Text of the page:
Fuel Selection during Prolonged Arm and Leg Exercise with 13C-Glucose Ingestion


Medicine & Science in Sports & Exercise:
doi: 10.1249/MSS.0b013e3181ab2579
Basic Sciences

Purpose: To compare fuel selection during prolonged arm (AE) and leg exercise (LE) with water or glucose ingestion.

Methods: Ten subjects (V˙O2max: 4.77 ± 0.20 and 3.36 ± 0.15 L·min−1 for LE and AE, respectively) completed 120 min of LE and AE at 50% of the mode-specific maximal power output (353 ± 18 and 160 ± 9 W, respectively) with ingestion of water (20 mL·kg−1) or 13C-glucose (2 g·kg−1). Substrate oxidation was measured using indirect respiratory calorimetry corrected for urea excretion and 13CO2 production at the mouth.

Results: The contribution of protein oxidation to the energy yield (%En) was higher during AE than LE (∼8% vs ∼4%) because of the lower energy expenditure and was not significantly modified with glucose ingestion. With water ingestion, the %En from CHO oxidation was not significantly different during LE and AE (64 ± 2% and 66 ± 2%, respectively). Glucose ingestion significantly increased the %En from total CHO oxidation during AE (78 ± 3%) but not during LE (71 ± 2%). Exogenous glucose oxidation was not significantly different in AE and LE (56 ± 4 and 65 ± 3 g, respectively), but the %En from exogenous glucose was higher during AE than LE (30 ± 1% and 24 ± 1%) because of the lower energy expenditure. When glucose was ingested, the %En from endogenous CHO oxidation was significantly reduced during both AE (66 ± 2% to 48 ± 3%) and LE (64 ± 2% to 47 ± 3%) and was not significantly different in the two modes of exercise.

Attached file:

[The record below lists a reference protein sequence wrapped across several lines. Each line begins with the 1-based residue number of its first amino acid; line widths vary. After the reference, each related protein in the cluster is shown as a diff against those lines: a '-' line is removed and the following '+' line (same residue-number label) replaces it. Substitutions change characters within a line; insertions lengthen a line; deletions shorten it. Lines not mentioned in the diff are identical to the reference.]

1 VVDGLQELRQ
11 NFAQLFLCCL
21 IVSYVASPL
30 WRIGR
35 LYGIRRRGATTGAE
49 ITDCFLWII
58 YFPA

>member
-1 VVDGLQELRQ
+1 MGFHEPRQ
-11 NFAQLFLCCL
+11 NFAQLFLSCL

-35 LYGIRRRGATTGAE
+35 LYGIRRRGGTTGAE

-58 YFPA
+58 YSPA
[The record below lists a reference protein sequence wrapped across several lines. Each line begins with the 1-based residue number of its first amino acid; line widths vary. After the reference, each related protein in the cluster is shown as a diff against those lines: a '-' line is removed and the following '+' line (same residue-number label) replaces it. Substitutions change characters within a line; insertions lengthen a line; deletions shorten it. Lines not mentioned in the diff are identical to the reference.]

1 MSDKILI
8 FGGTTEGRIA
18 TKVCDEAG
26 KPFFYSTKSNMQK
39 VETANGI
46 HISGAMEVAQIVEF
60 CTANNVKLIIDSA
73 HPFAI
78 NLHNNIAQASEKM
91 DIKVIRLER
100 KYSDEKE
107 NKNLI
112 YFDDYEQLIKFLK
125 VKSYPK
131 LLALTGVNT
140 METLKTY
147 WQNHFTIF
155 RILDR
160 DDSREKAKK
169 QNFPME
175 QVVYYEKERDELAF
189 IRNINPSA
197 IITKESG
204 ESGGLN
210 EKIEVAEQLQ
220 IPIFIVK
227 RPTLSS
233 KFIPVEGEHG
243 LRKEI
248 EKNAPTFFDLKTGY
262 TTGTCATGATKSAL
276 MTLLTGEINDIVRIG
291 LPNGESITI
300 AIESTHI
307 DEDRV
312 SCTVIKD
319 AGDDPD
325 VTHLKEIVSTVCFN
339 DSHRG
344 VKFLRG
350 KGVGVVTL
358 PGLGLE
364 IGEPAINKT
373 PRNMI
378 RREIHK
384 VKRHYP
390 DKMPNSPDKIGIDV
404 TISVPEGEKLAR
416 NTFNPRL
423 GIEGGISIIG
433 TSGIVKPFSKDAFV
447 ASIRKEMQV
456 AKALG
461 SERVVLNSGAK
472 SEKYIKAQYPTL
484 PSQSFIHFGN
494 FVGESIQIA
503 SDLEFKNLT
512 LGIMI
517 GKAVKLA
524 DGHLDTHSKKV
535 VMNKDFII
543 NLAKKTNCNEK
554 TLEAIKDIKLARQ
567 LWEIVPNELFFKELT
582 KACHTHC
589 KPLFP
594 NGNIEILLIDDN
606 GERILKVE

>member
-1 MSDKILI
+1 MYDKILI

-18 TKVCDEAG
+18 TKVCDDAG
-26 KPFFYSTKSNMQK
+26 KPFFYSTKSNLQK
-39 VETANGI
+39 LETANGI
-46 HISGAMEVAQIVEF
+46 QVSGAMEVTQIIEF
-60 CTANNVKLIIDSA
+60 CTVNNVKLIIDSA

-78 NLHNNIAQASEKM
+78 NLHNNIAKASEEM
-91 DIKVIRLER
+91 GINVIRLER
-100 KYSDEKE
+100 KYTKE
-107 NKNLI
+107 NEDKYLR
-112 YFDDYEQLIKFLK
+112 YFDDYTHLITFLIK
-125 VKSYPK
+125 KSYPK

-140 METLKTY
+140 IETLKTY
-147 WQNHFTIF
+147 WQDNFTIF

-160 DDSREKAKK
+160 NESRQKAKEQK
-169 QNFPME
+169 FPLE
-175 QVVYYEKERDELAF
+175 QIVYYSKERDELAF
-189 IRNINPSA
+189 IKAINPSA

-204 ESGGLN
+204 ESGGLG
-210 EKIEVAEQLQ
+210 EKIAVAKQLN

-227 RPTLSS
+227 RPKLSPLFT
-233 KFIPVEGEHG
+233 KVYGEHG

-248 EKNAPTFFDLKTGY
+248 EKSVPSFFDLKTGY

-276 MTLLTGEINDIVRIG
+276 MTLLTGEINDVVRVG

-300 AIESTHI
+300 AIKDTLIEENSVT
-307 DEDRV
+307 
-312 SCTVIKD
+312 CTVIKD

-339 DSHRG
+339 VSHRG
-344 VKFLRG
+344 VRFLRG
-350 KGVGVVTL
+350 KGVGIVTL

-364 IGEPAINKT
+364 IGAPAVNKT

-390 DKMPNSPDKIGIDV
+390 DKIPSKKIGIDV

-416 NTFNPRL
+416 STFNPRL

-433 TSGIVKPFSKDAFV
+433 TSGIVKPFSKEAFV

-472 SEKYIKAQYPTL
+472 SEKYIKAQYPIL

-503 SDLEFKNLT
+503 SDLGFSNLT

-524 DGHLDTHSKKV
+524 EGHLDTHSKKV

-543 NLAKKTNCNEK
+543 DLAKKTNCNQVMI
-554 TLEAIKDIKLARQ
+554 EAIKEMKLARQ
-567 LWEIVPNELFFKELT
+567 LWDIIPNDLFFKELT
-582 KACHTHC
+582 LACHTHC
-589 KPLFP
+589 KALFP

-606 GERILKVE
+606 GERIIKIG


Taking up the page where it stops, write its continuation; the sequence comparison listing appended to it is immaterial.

Conclusions: The difference in fuel selection between AE and LE when water was ingested was modest with a slightly higher reliance on CHO oxidation during AE. The amount of exogenous glucose oxidized was lower but its %En was higher during AE because of the lower energy expenditure.

Author Information

1Department of Kinesiology, University of Montreal, Montreal, Quebec, CANADA; 2Department of Exercise Sciences, University of Quebec in Trois-Rivieres, Trois-Rivieres, Quebec, CANADA; and 3Department of Kinanthropology, University of Quebec in Montreal, Montreal, Quebec, CANADA

Address for correspondence: Jonathan Tremblay, Department of Kinesiology, University of Montreal, C.P. 6128, succ. Centre Ville, Montreal, Quebec, Canada H3C 3J7; E-mail: jonathan.tremblay@umontreal.ca.

Submitted for publication January 2009.

Accepted for publication April 2009.

©2009The American College of Sports Medicine